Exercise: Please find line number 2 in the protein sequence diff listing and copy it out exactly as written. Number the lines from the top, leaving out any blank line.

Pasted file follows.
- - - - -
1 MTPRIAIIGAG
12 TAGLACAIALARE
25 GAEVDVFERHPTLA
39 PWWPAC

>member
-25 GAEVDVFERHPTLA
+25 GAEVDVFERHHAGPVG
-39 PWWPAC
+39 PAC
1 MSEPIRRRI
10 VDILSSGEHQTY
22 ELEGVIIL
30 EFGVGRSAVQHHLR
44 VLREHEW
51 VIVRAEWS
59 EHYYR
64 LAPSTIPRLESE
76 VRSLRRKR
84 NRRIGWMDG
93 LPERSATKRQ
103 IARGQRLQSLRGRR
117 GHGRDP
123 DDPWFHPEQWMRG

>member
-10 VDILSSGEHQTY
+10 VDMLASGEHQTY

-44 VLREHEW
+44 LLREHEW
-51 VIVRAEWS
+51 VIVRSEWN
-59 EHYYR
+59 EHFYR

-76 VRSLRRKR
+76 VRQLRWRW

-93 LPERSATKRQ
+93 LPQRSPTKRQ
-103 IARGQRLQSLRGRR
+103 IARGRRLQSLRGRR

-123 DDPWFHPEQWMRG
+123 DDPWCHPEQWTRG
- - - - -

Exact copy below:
12 TAGLACAIALARE